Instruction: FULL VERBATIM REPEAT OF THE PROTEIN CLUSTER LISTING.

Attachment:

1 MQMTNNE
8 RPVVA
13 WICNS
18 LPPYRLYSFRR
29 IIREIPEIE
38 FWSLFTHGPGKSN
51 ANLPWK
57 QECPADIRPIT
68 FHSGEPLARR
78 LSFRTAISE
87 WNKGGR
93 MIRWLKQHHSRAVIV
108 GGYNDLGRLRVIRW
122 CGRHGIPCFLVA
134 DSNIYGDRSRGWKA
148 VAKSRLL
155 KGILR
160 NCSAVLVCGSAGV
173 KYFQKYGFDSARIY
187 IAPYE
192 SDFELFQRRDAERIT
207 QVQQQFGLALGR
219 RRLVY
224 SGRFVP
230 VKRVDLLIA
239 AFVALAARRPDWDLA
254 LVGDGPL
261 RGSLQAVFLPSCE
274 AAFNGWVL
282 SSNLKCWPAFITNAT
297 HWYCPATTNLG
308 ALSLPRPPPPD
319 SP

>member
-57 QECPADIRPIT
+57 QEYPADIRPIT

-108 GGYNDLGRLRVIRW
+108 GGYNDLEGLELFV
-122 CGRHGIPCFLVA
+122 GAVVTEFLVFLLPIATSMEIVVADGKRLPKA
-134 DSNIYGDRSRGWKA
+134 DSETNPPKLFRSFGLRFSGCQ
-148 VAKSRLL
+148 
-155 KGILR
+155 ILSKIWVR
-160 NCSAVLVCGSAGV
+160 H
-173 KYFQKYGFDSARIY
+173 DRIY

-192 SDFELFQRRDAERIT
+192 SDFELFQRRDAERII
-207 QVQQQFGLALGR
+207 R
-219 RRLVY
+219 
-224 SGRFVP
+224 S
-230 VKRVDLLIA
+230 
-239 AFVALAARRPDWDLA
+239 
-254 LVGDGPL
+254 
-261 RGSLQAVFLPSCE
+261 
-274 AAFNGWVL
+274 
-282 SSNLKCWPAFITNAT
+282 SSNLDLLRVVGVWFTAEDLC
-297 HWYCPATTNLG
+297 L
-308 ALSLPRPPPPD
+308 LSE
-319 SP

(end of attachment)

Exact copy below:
1 MQMTNNE
8 RPVVA
13 WICNS
18 LPPYRLYSFRR
29 IIREIPEIE
38 FWSLFTHGPGKSN
51 ANLPWK
57 QECPADIRPIT
68 FHSGEPLARR
78 LSFRTAISE
87 WNKGGR
93 MIRWLKQHHSRAVIV
108 GGYNDLGRLRVIRW
122 CGRHGIPCFLVA
134 DSNIYGDRSRGWKA
148 VAKSRLL
155 KGILR
160 NCSAVLVCGSAGV
173 KYFQKYGFDSARIY
187 IAPYE
192 SDFELFQRRDAERIT
207 QVQQQFGLALGR
219 RRLVY
224 SGRFVP
230 VKRVDLLIA
239 AFVALAARRPDWDLA
254 LVGDGPL
261 RGSLQAVFLPSCE
274 AAFNGWVL
282 SSNLKCWPAFITNAT
297 HWYCPATTNLG
308 ALSLPRPPPPD
319 SP

>member
-57 QECPADIRPIT
+57 QEYPADIRPIT

-108 GGYNDLGRLRVIRW
+108 GGYNDLEGLELFV
-122 CGRHGIPCFLVA
+122 GAVVTEFLVFLLPIATSMEIVVADGKRLPKA
-134 DSNIYGDRSRGWKA
+134 DSETNPPKLFRSFGLRFSGCQ
-148 VAKSRLL
+148 
-155 KGILR
+155 ILSKIWVR
-160 NCSAVLVCGSAGV
+160 H
-173 KYFQKYGFDSARIY
+173 DRIY

-192 SDFELFQRRDAERIT
+192 SDFELFQRRDAERII
-207 QVQQQFGLALGR
+207 R
-219 RRLVY
+219 
-224 SGRFVP
+224 S
-230 VKRVDLLIA
+230 
-239 AFVALAARRPDWDLA
+239 
-254 LVGDGPL
+254 
-261 RGSLQAVFLPSCE
+261 
-274 AAFNGWVL
+274 
-282 SSNLKCWPAFITNAT
+282 SSNLDLLRVVGVWFTAEDLC
-297 HWYCPATTNLG
+297 L
-308 ALSLPRPPPPD
+308 LSE
-319 SP